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Old 10-09-2006, 11:38 AM   #1
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Talking Grilling Due to Forced Conditions (long post)

I was flipping through a book I keep for various notes, etc. and I ran across an account I wrote back in 2003. I was devoid of a computer because I was also devoid of electricity! In July, 2003, a very severe storm blew through the Memphis, TN area, knocking out power not only all over the Memphis metro area but down into north Mississippi, as well. The ubiquitous "they" said it wasn't a tornado but you could have fooled me because I heard the sucker!

Anyway, I was without electricity for a week; a lot of people suffered much longer. Thus I was faced with how to keep/hold what food I had in the freezer & fridge and also how to creatively cook it before it went bad. The only grill I have is a 22" round Weber kettle. I was fortunate to have a charcoal grill because, as you can imagine, there was a run on propane tanks. I already had a lot of lump charcoal in my storage room. I'm also fortunate in that I have a lot of cast iron cookware!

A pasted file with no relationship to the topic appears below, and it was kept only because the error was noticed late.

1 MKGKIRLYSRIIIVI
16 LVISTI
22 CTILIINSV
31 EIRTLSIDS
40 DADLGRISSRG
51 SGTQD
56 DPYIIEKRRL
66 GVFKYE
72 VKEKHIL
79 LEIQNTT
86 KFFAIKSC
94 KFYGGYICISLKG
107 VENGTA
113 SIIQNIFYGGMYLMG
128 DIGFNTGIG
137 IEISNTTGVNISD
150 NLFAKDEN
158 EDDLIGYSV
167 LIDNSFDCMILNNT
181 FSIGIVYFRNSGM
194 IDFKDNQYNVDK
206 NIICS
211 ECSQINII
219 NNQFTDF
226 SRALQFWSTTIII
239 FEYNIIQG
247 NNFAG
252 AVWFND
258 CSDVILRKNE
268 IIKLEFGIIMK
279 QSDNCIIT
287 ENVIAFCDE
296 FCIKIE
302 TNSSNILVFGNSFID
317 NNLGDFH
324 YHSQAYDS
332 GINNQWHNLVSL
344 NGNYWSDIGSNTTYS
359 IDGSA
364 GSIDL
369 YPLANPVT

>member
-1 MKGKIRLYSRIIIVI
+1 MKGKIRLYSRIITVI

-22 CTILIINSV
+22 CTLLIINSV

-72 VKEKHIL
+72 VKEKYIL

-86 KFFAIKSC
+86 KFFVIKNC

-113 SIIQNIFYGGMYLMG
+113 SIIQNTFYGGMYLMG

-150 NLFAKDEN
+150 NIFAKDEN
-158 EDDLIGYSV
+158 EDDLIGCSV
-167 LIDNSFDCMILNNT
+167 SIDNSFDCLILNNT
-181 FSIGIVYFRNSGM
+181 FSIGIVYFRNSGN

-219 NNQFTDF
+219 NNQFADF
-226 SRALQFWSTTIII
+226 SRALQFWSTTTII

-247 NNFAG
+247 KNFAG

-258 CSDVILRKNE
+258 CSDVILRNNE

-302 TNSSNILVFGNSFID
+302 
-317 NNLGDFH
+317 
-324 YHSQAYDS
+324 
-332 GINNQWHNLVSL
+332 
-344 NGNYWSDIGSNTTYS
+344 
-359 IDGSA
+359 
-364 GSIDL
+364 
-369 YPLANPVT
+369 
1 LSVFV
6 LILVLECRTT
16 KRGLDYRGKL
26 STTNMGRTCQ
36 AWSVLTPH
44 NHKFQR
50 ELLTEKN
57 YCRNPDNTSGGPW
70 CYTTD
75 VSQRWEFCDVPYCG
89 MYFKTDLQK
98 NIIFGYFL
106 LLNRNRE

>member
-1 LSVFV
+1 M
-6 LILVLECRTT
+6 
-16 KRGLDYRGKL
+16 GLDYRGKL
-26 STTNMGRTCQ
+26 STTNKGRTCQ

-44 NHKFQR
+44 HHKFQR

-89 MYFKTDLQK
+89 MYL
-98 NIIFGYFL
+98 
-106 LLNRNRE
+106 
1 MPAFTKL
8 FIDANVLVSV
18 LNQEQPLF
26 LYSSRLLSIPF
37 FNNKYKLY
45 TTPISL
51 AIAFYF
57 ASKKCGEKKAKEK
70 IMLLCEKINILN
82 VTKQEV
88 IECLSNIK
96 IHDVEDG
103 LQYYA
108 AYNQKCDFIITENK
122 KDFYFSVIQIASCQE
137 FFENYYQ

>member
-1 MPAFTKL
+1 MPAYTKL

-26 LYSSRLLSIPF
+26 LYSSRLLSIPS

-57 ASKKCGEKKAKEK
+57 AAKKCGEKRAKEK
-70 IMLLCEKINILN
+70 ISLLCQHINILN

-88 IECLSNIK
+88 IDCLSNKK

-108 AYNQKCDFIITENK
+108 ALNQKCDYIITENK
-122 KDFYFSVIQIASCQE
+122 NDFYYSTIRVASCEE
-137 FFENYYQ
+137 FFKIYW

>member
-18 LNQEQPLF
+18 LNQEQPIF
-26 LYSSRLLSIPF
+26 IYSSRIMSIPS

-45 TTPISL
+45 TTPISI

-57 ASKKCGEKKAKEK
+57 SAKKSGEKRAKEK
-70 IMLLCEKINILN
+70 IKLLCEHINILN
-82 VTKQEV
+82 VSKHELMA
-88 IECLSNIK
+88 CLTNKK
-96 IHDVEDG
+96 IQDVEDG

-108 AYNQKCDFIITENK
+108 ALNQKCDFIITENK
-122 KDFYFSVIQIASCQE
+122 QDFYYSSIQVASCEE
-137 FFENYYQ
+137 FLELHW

I was working at the time but the office shut down; only the emergency generators were running. Luckily, the breakrooms were hooked up to the generators (for reasons unbeknownst to me) but this is where I got my ice for the cooler. While other folks were running around trying to find bags of ice in stores, I simply took a bunch of plastic shopping bags to the office and filled up from the ice machine I ran into the Director of I.T. while I was doing this and he literally slapped his head and said, "Why didn't I think of that?! I stood in line at Kroger for 2 hours yesterday!" Guess that's why they pay you the big bucks, Steve!

On my several trips back to the office to see if they were open (my phone was knocked out, too, and I didn't have a cell phone - although later I was told there was a lot of cell interruption as well) I availed myself of the microwave in the breakroom to reheat some things I'd cooked to have for lunch.